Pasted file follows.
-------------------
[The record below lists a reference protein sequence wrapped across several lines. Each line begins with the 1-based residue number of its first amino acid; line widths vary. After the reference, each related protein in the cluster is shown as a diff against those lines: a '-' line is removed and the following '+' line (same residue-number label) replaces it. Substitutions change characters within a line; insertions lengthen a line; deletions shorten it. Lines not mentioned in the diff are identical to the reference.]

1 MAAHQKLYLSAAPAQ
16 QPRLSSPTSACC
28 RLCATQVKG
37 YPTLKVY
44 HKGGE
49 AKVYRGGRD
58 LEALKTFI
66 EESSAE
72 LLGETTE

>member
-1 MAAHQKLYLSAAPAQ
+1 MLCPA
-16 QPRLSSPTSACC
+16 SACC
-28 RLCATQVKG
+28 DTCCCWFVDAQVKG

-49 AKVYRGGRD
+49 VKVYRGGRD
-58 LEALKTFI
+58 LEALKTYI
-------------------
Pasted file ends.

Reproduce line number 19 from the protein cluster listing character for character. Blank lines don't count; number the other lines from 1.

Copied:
+49 VKVYRGGRD